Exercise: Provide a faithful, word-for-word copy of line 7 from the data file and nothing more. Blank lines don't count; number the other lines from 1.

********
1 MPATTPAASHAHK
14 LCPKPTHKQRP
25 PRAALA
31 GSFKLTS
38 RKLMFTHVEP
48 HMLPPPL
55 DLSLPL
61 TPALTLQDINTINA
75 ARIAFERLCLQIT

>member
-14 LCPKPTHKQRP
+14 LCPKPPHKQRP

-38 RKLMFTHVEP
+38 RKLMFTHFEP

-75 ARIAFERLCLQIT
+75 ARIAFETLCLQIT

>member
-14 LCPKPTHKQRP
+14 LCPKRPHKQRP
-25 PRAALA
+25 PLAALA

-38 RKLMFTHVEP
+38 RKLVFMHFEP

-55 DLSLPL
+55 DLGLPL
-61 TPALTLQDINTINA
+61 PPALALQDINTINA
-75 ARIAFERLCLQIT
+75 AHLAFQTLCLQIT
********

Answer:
55 DLSLPL